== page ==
Placing democracy in the too-hard basket

Democracy is proclaimed to be one of the great traditions of the Western world. It is a system often promulgated as a universal right, and is lauded as a building block for a modern nation.

However, at the Eurogroup Meeting on the 27th June 2015, the mask came off and the European elite revealed what they truly think of democracy.

Yanis Varoufakis, the Finance Minister of Greece, informed the Eurogroup ministers that his government would hold a referendum asking the Greek people if they would accept the Eurogroup’s proposed bailout deal on Greece’s debt, to be followed by further austerity and social injustice, or reject the proposal, thereby declaring the debts to be odious. A no vote would allow the Syriza government to face the Eurogroup with a mandate from the Greek people to renegotiate the debt deals.

On his blog, Varafoukis explains why his government decided to hold a referendum.1 Having received only 40 per cent of the vote, the government did not believe it had a mandate to accept or reject the Eurogroup’s proposal.

Varoufakis: “Fully aware of how weighty our decision is, we feel obliged to put the institutions’ proposal to the people of Greece. We shall endeavour to spell out to them fully what a Yes to the Institutions’ Proposal means, to do the same regarding a No vote, and then let them decide. For our part we shall accept the people’s verdict and will do whatever it takes to implement it – one way or another.”

Instead of Syriza’s decision being perceived as upholding the tradition of democracy, the announcement – to consult the Greek people – was met with “incomprehension” and “disdain bordering on contempt.”

“I was even asked: ‘How do you expect common people to understand such complex issues?'”

That the very notion of democracy was treated this way illustrates what the elite really think. That the ministers reacted with incomprehension that a population is qualified to make a decision – one which will affect them on a daily basis – almost beggars belief.

Perhaps the Eurogroup ministers were anxious that a Greek referendum would result in a repeat of the Icelandic referendum of 2011. That referendum resulted in Icelanders voting against a repayment deal to bailout British and Dutch citizens who had lost money when Icelandic banks collapsed in 2008 (as part of the financial crisis). The vote was a rejection of the assumption that the Icelandic public was responsible for foreign deposits and the results of global banking practices.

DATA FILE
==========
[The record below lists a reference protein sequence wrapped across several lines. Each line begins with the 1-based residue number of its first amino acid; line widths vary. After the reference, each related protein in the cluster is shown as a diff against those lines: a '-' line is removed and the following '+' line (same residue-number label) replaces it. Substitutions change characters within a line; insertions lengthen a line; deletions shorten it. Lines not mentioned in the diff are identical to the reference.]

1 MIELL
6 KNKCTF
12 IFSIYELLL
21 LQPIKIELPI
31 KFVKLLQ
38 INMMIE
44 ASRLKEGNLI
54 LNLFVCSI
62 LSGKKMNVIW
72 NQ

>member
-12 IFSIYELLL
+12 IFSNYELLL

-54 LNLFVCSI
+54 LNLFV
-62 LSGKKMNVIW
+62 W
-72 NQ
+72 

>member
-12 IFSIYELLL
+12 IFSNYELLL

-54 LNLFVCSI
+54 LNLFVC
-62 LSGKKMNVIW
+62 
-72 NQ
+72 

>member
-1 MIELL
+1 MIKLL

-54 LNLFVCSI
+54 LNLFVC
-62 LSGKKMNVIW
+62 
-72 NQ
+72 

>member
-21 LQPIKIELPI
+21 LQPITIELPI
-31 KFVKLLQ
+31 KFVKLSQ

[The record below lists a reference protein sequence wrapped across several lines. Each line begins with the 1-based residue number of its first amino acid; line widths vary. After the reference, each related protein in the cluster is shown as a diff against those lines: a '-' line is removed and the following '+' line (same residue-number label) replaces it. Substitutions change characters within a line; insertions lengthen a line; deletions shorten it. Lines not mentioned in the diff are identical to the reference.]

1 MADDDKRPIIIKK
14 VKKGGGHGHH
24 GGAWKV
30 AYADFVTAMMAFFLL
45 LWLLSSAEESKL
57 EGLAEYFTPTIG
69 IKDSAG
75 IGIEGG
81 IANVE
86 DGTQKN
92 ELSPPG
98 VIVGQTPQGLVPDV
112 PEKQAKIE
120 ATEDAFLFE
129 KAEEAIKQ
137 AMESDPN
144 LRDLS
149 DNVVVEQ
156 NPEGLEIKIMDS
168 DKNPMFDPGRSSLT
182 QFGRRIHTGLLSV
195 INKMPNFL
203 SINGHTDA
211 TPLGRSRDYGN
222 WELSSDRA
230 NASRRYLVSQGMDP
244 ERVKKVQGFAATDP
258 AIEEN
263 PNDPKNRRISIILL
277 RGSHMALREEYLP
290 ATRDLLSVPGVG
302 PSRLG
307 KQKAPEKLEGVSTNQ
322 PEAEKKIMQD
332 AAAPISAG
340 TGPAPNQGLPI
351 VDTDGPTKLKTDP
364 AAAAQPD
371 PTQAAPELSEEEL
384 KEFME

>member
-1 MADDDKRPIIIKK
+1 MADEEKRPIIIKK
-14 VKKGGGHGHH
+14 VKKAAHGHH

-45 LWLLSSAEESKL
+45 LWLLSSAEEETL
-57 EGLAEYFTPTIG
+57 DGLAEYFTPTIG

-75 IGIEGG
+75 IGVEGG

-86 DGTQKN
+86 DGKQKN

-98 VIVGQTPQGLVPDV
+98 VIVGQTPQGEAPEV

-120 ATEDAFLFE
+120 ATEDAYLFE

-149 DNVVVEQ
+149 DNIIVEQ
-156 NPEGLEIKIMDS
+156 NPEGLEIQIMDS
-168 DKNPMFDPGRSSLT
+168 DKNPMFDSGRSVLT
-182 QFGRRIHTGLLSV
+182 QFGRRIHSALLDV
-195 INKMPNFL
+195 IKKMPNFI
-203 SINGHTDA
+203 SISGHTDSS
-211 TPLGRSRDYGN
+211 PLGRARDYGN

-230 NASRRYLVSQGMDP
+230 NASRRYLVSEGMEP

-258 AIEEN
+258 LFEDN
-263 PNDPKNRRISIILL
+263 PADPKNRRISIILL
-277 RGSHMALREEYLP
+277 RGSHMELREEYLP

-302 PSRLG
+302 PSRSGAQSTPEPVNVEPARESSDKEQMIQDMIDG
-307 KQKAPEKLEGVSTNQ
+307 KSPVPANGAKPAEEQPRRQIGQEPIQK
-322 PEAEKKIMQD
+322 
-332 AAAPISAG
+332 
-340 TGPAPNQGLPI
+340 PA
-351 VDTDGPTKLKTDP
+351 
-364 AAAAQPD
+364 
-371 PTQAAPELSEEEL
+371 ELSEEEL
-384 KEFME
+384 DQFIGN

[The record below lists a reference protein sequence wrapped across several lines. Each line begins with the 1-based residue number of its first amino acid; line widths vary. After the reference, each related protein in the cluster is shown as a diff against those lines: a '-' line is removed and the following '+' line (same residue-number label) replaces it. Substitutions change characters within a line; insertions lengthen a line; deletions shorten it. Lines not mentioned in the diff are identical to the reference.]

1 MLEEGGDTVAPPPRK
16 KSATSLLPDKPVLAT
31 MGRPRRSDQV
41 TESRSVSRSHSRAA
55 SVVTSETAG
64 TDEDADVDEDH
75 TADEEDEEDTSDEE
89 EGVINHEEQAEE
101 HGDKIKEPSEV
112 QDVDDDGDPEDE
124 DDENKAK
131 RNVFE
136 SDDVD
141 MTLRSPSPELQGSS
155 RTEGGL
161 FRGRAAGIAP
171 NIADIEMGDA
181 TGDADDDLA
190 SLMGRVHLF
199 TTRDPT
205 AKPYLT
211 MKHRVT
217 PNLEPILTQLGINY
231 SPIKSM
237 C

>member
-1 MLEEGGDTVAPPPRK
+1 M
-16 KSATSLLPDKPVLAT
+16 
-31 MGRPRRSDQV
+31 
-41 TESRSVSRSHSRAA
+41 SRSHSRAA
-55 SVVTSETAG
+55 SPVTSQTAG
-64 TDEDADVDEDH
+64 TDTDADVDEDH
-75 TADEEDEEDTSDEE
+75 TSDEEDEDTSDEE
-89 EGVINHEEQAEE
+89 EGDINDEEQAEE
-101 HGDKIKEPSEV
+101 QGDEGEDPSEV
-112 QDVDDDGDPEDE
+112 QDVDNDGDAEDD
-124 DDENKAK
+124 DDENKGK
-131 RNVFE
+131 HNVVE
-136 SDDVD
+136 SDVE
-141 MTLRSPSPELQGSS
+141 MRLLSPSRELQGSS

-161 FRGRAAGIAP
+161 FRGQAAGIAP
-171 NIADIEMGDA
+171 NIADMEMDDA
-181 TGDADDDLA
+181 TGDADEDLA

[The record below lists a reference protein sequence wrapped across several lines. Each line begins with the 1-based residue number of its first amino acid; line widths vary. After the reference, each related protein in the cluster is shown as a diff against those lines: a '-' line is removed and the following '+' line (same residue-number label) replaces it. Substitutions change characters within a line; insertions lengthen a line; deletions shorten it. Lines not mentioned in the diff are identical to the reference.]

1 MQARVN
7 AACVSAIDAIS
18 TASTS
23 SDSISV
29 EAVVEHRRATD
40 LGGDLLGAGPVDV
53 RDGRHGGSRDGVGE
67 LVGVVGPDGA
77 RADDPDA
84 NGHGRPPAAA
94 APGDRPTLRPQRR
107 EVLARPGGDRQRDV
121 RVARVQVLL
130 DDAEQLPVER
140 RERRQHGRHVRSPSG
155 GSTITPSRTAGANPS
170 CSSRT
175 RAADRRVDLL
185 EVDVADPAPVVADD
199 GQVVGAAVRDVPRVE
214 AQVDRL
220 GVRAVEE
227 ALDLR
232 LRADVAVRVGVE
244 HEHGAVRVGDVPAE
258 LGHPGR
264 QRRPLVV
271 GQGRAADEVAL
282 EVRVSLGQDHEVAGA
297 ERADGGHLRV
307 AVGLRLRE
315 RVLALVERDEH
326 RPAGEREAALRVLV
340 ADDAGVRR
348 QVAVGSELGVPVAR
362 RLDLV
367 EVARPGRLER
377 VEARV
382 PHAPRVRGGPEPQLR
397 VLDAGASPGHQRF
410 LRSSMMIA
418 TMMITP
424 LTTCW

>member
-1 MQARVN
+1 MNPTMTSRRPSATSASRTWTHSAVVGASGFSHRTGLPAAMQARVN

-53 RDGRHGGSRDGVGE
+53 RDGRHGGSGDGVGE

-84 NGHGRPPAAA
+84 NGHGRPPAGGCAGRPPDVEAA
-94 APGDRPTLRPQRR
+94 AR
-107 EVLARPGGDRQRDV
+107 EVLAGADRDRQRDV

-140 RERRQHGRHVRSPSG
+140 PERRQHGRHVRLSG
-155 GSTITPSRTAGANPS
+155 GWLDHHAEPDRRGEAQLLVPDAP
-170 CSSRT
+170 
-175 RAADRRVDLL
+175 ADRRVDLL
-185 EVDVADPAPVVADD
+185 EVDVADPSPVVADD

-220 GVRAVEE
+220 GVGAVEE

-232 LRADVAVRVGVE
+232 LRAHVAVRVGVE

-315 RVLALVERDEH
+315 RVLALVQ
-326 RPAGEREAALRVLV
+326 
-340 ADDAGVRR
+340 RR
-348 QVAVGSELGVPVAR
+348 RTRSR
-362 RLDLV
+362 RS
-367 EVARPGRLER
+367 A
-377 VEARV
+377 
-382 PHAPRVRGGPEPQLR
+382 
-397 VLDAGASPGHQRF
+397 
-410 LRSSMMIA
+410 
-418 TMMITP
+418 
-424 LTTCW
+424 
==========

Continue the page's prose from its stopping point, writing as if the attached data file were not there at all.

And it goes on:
One may wonder, if this indeed the belief of the elite, why they then allow general elections to decide national leaders. However, at least in the West, it is becoming more apparent that democracy is shallow, with options pre-vetted, offering very little difference, and posing no threat to the powers that be. This democratic façade is used to keep populations content, providing an illusion that people have a say in the running of their country. Voter turnout is usually low, and elections are often won by the party considered “the lesser evil.”

In some cases, even general elections have been ignored when the results do not suit those in power. For example, the Palestinian election in 2006 was won by Hamas, the party more hostile to Israel. The result was not recognised by several nations (most notably Western). This led to the Palestinian civil war and rival party leader Abbas declaring Hamas’ victory void. Other examples include the West’s indifference when Abdel Fattah el-Sisi overthrew the elected Muslim Brotherhood in Egypt; supporting the coup against a Russian-friendly government in Ukraine; and repeated calls of illegitimate elections in countries not in favour with the West, such as Venezuela.

There are many examples where the will of the people is ignored when it comes to matters deemed important. This is most often in matters of war, for example ignoring the record-breaking peace marches leading up to the 2003 invasion of Iraq. A more recent example is the Trans-Pacific Partnership deal, which is debated in secret without the details available to the public, presumably as they are too odious for the public to debate.

Almost daily, democracy is used by the West to castigate and sanction nations, and has been used as a reason to wage war (e.g. in Afghanistan and Iraq), as well as to delegitimise non-democratic governments. We are told healthy, modern nations must have democratic principles. Yet when democracy is actually put into action, it is met with disdain.

This disdain and contempt displayed at the Eurogroup Meeting is surely not unique, except in being publicised.

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